I am sick of moving items from place to place around the house – wasting too much time and never quite achieving my goals. Tons of my friends have been reading the book The Life-Changing Magic of Tidying Up by Marie Kondo and raving about their results, so I thought I would give it a try.
I certainly have too many things and need a plan of action that I can follow and stick with long term. The KonMari method is certainly not a quick process. However, maybe that is what makes the process so effective – it really forces you to look at each item, analyze your relationship with it, and then decide whether to keep, donate, or toss.
Over the course of the spring, I will be detailing you for you my triumphs and trials in attempting to organize our home and overcome the clutter with the KonMari method. Want to follow along? Grab the book and check out Making Lemonade’s KonMari cleaning cheat sheet!
Where to Start
One of the most interesting principles of the KonMari method is that you do not organize by room. For years, I have been organizing wrong, because I have always said things like, “Today I will clean the closet!” I end up with a spotless closet for three weeks and then the mess is back.
With KonMari, you organize by item (not space), starting with CLOTHING. She suggests gathering every item of clothing in the house by emptying the closets and drawers. I did this, but by family member. That means I went through the full process for me and each of the boys. My husband is still tiptoeing into the art of the KonMari method, but that’s ok!
In the book, they suggest working through clothing first, because it is one of the areas where we hold less personal attachment to the items. If we were to start with mementos, we would certainly fail – as those items can be much harder to get rid of.
You start with essentials like tops and bottoms and work your way through items like jewelry and costumes.
I haven’t gone back yet to do a folding of the items yet (next post?), but I did come up with 3 bags of clothing for trash and 3 more bags of clothing to donate. With three boys, by the time clothes are ready to donate after boy #3, they are usually ripped to shreds or stained. Therefore, those go right in the trash. However, I did donate some clothes that did not fit well, were not their style (they are more sporty than hipster), or were fabrics they found to be uncomfortable.
I did get inspired by going through my items, and fixed two of my favorite necklaces my son had broken as a baby. Then, by adding a sheet of pegboard to an awkward space in my closet, I hung my necklaces so that I could see them and enjoy them each day. This simple action as sparked joy in my life, so I count that as a win.
Does it Spark Joy?
The KonMari method, requires you to ask if individual items spark joy. At first I thought this was silly, but as I asked myself (in my head) whether each item sparked joy, I realized it was working.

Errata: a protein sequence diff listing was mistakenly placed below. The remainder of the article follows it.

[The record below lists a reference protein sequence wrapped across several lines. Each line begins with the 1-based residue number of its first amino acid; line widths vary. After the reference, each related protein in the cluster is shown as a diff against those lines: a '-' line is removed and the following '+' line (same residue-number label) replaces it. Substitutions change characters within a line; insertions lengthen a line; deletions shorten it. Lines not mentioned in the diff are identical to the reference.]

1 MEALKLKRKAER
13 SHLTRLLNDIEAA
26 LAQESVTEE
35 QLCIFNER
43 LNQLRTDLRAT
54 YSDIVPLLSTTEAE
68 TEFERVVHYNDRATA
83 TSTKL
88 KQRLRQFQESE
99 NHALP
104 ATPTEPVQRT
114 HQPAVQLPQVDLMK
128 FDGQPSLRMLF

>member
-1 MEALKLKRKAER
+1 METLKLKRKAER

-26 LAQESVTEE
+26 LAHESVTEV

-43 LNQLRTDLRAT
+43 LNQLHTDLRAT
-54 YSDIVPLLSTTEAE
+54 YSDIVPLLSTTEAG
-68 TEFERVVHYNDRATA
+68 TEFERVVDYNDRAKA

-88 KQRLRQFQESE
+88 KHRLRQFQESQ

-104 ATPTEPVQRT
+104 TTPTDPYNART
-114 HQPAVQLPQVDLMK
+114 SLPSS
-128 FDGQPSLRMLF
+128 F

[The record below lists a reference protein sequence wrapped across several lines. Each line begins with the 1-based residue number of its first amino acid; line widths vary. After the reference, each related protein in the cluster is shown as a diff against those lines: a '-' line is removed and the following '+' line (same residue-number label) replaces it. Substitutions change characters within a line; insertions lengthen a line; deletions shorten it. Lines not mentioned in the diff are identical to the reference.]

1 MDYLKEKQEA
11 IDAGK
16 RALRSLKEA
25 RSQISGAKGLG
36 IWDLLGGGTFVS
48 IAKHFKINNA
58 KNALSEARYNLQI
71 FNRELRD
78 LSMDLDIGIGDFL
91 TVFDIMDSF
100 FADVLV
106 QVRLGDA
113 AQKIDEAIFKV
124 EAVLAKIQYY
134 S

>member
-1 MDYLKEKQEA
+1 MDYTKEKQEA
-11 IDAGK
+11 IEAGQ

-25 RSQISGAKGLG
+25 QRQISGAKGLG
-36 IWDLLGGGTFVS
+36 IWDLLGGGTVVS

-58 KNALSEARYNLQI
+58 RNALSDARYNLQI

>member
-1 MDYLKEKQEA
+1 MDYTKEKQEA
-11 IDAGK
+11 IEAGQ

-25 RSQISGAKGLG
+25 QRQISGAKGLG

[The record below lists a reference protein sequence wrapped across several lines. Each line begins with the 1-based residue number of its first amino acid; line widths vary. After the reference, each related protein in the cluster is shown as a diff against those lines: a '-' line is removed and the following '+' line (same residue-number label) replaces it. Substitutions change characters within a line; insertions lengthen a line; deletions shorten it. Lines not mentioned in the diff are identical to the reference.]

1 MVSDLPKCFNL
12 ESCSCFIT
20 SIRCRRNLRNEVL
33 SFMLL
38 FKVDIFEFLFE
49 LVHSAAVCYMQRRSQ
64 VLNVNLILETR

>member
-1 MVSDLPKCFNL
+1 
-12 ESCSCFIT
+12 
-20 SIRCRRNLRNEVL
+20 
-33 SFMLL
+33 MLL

I realized I had been surrounding myself with clothing items that do not make me happy for many reasons. Some had a sentimental value (I wore this on a special date with my husband.). Some were given to me (My mom bought this for me.). And some clothes were perfectly nice clothes (It still has tags on it!).
So when I asked my clothes if they made me happy, I was surprised to see how many did not make me happy. Ratty clothes, ill-fitting clothes, and out-of style clothes were donated or tossed without too much stress. Eventually I would like to pare down my clothing to a capsule wardrobe, but I am not quite ready for that yet!
Get the Troops on Board
I have learned it is best to go through the boys’ items without them there. Otherwise, they declare their attachment to every item. Without the boys’ around, I was able to get rid of clothes that were being passed from boy to boy but never worn. I also rid them of some ridiculous shirts and torn pants that they had accumulated along the way.
I am trying to encourage my husband to look at his clothing and see if it sparks joy. He is a neat freak, but his two weak areas are sentimental clothing and notebooks (he has hundreds of tiny notebooks in boxes). I am not pushing the notebook issue any time soon, but I have asked him if some of his clothing that he has never worn in our 9 years of marriage really “spark joy”.
In protest, he grabbed a few plaid shirts from high school or college and argued that they are indeed in style right now. I couldn’t argue against the plaid, but asked why – if these items sparked joy – did he never wear them?
After brushing off a layer of dust, he put one on and wore it for the day. The next day, I found the plaid shirts in my donate pile.
I am convinced, sometimes we just might need a little more time to assess our relationship with our belongings. My husband took the time to reflect on his past relationship with his plaid beauties, and realized that he has moved on.
There is a sweatshirt blazer that I need to come to this conclusion with myself, but my beloved blazer and I still need a little more time together before this can happen.